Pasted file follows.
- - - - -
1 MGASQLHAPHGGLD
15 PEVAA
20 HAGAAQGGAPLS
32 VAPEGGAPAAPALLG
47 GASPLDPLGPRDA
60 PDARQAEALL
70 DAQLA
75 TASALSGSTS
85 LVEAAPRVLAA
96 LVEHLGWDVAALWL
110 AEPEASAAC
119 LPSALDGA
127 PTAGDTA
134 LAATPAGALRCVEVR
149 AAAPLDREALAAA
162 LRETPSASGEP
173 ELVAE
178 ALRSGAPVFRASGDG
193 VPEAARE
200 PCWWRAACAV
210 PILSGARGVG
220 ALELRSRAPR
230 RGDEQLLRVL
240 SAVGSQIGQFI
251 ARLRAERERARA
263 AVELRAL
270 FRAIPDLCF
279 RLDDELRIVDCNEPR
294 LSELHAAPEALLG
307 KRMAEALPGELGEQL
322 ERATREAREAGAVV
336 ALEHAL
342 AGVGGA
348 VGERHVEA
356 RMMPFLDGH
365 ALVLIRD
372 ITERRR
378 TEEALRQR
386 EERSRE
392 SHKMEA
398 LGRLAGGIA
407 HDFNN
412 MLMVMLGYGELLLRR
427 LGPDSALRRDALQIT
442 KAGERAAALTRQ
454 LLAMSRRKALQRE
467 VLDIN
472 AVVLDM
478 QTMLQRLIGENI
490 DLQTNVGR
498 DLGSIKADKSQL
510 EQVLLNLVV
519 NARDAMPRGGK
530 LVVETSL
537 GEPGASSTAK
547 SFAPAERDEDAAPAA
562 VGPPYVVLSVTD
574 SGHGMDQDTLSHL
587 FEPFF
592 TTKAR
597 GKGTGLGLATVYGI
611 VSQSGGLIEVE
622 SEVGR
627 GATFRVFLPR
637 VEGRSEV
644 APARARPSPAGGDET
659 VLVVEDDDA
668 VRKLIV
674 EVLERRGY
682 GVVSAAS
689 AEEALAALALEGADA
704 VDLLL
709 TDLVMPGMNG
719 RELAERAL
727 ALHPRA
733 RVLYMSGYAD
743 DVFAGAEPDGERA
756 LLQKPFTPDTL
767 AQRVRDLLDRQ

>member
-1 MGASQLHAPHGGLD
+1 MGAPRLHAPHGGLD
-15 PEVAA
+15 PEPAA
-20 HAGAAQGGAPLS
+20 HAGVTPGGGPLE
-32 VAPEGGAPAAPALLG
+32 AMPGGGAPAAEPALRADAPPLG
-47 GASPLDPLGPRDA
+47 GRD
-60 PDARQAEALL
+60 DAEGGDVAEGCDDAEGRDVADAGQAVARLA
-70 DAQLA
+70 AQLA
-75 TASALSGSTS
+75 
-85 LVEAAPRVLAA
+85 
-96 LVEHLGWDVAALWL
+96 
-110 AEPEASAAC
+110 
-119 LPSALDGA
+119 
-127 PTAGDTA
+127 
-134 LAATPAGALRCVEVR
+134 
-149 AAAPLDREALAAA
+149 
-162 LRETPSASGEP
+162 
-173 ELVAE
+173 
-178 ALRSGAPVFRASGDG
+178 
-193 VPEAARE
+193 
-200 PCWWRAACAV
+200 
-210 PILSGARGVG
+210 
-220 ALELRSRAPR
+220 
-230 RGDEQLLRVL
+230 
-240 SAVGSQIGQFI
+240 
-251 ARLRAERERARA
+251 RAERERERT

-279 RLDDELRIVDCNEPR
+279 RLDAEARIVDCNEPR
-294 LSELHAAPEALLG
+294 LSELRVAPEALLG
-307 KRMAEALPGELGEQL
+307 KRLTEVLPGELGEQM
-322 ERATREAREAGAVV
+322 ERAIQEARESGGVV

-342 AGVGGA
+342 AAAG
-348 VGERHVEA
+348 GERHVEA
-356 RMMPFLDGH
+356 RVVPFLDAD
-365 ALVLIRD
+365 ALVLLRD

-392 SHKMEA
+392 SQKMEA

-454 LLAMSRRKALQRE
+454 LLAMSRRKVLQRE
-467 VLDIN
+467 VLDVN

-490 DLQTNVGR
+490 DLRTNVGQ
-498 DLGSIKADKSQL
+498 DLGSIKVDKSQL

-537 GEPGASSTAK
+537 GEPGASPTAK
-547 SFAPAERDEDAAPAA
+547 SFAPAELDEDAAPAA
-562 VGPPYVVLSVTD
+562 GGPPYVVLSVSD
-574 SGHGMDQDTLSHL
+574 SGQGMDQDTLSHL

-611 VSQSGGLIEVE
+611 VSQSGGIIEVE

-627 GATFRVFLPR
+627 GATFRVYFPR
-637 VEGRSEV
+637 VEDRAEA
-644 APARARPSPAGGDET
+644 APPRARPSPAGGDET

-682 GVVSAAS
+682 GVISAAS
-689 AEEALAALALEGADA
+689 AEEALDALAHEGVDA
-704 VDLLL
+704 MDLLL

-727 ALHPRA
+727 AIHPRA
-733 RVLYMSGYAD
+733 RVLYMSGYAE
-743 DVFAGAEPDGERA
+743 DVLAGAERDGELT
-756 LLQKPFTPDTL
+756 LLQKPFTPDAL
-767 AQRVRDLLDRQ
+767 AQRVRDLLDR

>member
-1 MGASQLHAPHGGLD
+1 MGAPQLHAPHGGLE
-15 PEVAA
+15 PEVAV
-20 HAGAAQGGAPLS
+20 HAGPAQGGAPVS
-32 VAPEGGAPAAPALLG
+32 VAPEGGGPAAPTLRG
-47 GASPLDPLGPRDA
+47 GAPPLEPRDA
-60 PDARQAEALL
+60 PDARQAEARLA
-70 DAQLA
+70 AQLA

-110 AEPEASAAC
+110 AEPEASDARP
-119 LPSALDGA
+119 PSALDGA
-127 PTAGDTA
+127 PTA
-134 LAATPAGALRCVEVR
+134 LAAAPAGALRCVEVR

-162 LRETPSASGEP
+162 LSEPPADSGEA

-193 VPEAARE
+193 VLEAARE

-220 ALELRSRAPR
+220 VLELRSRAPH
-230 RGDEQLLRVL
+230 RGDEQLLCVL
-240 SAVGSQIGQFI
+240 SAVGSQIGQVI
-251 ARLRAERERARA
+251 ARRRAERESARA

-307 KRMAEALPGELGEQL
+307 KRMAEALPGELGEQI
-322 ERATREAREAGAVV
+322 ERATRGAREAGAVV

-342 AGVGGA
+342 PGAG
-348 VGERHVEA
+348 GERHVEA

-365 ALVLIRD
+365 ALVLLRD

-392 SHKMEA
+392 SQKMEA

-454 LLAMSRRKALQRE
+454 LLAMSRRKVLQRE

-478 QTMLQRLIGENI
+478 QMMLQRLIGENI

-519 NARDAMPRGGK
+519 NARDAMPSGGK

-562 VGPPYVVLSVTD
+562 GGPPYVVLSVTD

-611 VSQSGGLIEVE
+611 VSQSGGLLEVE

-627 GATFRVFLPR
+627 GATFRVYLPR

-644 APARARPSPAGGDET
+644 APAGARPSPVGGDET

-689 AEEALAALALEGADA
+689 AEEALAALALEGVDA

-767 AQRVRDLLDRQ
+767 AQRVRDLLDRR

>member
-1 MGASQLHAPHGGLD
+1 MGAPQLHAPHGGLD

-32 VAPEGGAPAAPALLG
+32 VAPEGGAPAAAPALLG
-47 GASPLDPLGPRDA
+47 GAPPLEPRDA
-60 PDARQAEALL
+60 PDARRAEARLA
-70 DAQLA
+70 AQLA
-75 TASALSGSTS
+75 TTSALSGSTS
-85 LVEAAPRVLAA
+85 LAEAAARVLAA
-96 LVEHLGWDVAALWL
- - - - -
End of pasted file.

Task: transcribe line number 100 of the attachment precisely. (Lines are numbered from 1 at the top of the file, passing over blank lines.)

+96 